There indeed are myriad funding needs across the park system, and at times it seems only those that can find a friend in the private sector get the money they need.

  • Gettysburg National Military Park: Of Cycloramas, Museums and Visitor Centers   6 years 18 weeks ago

    For all the talk of the National Park Service being so under-funded, it seems like there are an awful lot of Vistitor's Centers projects underway. There's a new one at Grand Teton, two new ones at Yellowstone, a new destination center on the Blue Ridge Parkway... it would be interesting to know just how many of them there have been. Now granted, the existing Visitors Center at Gettysburg was definitely becoming over-matched, as anyone who has visited on a summer weekend can attest. Nevertheless, should all these new Visitors Centers be the priority for the Park Service's scarce funding dollars?

  • Should Canyon de Chelly Be Given to the Navajo Nation?   6 years 18 weeks ago

    I'm interested in the comment from the National Park Service that "Canyon de Chelly is unique among National Park Service units, as it is comprised entirely of Navajo Tribal Trust Land." I'm curious as to why Navajo National Manument and Hubbel Trading Post NHS don't also meet the same criteria? Additionally, Hohokam Pima National Monument is also located entirely on the Gila River Indian Reservation.

    To me it seems that it would be a shame for Canyon de Chelly to lose the recognition of National Park Service. I can only hope that a suitable equitable arrangement is worked out between the National Park Service and the Navajo Nation to bother respect the rights and history of the Navajo Nation, as well embracing the significance of Canyon de Chelly that makes it part of the national patrimony for all Americans.

  • Should Canyon de Chelly Be Given to the Navajo Nation?   6 years 18 weeks ago

    The Canyon and its archaeological significance is interesting and significant for all Americans: not only Navajos. The NPS can do a better job of managing it for accessibility to all Americans than the tribe can. Although the tribe certainly has important ties to the area, it does not have the mission to make it's tribal land available to the public as much as the NPS has the mandate to make its units available. That said, the involvement of tribal members in giving tours and managing the area is definitely appropriate and valuable to everyone. I took a night-time tour of the area a few years back. The Navajo guide did a very good job of guiding and narrating the tour. However, his level of administration and efficiency was well below the standards that the NPS brings to its duties.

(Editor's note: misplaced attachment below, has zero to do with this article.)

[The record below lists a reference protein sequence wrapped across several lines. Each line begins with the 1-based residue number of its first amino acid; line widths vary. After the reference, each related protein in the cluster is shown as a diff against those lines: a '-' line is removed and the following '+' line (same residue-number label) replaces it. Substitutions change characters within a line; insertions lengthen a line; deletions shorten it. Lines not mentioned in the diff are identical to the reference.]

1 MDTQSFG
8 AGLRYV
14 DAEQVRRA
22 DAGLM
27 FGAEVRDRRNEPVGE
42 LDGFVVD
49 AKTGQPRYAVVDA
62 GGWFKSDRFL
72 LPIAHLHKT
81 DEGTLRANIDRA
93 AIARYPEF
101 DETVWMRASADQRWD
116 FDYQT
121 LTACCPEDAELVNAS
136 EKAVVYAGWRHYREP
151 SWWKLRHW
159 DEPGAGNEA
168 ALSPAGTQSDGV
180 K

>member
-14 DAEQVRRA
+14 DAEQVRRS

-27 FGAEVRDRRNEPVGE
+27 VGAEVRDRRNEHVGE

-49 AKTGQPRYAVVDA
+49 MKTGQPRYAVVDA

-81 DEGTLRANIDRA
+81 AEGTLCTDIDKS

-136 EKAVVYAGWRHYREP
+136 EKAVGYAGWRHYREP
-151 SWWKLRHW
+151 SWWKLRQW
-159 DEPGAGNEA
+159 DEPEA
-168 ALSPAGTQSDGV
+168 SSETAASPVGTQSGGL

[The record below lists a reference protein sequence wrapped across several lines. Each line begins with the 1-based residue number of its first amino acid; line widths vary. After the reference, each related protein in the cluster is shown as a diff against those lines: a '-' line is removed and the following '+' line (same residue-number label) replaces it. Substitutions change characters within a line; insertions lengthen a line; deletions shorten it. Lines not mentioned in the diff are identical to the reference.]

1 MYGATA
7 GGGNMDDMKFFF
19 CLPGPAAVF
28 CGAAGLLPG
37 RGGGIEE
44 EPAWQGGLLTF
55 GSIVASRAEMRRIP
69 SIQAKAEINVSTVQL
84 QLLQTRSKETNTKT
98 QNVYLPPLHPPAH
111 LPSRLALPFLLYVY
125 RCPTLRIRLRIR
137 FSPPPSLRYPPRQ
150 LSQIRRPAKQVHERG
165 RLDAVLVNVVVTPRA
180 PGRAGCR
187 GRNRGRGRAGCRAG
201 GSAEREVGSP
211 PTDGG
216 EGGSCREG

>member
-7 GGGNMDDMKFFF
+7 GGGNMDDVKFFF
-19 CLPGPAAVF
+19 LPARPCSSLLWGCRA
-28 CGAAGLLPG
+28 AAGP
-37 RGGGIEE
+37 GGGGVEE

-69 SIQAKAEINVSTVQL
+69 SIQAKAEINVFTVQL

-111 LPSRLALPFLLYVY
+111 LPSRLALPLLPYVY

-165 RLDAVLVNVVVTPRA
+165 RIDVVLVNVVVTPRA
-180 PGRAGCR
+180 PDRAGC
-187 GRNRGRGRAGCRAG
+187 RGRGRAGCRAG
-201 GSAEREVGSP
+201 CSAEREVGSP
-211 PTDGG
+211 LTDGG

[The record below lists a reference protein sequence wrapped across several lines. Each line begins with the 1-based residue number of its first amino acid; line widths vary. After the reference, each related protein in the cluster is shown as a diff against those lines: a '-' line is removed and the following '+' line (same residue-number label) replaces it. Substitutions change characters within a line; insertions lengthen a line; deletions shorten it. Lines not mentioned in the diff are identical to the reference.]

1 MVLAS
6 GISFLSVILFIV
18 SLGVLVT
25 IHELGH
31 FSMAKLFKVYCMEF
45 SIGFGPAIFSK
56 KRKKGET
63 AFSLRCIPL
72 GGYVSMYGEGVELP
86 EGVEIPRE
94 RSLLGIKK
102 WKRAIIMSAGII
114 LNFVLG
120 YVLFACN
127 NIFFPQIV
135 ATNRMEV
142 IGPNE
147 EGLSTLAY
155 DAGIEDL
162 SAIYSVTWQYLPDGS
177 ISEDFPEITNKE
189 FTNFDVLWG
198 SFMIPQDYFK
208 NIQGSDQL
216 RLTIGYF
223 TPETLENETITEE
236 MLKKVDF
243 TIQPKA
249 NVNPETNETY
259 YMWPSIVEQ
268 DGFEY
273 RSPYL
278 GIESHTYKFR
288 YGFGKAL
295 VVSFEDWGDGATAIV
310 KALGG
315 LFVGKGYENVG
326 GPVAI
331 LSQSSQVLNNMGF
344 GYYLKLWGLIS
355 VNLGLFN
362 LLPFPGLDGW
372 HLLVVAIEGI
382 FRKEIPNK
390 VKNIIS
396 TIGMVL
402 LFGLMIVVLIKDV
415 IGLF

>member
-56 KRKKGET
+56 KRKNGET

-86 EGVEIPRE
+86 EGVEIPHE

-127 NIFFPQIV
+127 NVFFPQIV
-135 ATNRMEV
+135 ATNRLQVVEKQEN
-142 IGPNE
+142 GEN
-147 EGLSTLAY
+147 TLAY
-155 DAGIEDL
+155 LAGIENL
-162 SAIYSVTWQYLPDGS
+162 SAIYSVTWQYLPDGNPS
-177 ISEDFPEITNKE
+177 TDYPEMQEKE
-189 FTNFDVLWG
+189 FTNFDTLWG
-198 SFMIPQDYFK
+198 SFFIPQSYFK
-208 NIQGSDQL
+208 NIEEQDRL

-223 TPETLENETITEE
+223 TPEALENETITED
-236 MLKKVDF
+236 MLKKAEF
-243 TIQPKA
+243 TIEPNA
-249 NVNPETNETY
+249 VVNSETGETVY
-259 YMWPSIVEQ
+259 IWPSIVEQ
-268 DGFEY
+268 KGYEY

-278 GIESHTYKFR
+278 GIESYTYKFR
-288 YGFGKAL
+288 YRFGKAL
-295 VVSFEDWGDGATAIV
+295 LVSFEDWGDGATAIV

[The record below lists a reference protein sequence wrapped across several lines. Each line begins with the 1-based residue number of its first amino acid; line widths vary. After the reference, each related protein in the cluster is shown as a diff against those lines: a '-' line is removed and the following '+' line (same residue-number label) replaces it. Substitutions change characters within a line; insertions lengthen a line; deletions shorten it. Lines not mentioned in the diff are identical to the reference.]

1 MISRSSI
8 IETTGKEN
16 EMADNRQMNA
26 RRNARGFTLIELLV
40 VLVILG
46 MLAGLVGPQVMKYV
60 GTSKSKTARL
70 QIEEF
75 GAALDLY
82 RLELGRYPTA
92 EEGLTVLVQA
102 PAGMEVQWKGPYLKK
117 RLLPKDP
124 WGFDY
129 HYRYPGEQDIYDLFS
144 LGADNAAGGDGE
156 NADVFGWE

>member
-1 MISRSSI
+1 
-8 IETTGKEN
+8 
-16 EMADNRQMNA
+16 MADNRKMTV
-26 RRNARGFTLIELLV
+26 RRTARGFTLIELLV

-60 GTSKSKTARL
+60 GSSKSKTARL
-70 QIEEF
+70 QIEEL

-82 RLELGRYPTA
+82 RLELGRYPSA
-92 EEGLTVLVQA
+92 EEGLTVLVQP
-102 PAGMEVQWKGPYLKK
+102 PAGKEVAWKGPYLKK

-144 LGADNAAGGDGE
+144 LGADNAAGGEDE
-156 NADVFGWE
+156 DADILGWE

• Former National Park Service Directors Urge Interior Secretary To Keep Guns Out of Parks   6 years 18 weeks ago

    Ranger Tyler -

    Thanks for taking the time to address this issue in such a intellectual manner. I totally agree with you. If people don't like what the 2nd amendment says, they should look at changing it or repealing it. To ignore it or violate it is what is leading our great nation into chaos.

  • Former National Park Service Directors Urge Interior Secretary To Keep Guns Out of Parks   6 years 18 weeks ago

    Lone Hiker: You've gone down the slippery slope of equating an individual right to arms with mob justice.

    "NOT ONE of those original conditions exist in modern society."

    If that's the case, then you should work to amend the Constitution. Ignoring it tends to land us in trouble (think Japanese Internment during WWII, invading Iraq without a formal declaration of war, spying on US citizens without a warrant, etc.).

    "Attempting to apply a 17th century set of values and regulations to a 21st century dysfunctional society is an exercise in futility."

    Actually, they were late-18th century values, but leaving that aside, your point seems to be that the Bill of Rights has no relevance today. I find it hard to believe that we cannot apply the First Amendment's guarantees of freedom of speech, assembly, etc. to modern circumstances. I find it hard to believe that Due Process has lost its relevance. I find it hard to believe that we can't apply the idea of being free from self-recrimination to today's society.

    The Founders included the Second Amendment to protect citizens against the tyranny of government.

    Consider: The Nazi party banned weapon possessions by Jews, Roma (Gypsies), and other populations. Why? An unarmed populace could be more easily "managed".

    The most foolish mistake we could possibly make would be to allow the subject races to possess arms. History shows that all conquerors who have allowed their subject races to carry arms have prepared their own downfall by so doing. --Adolph Hitler